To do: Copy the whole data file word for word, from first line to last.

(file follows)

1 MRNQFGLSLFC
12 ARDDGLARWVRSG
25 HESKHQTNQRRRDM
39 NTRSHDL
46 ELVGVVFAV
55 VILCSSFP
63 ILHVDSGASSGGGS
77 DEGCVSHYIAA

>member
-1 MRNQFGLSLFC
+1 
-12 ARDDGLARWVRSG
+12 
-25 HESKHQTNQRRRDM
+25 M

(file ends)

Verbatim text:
1 MRNQFGLSLFC
12 ARDDGLARWVRSG
25 HESKHQTNQRRRDM
39 NTRSHDL
46 ELVGVVFAV
55 VILCSSFP
63 ILHVDSGASSGGGS
77 DEGCVSHYIAA

>member
-1 MRNQFGLSLFC
+1 
-12 ARDDGLARWVRSG
+12 
-25 HESKHQTNQRRRDM
+25 M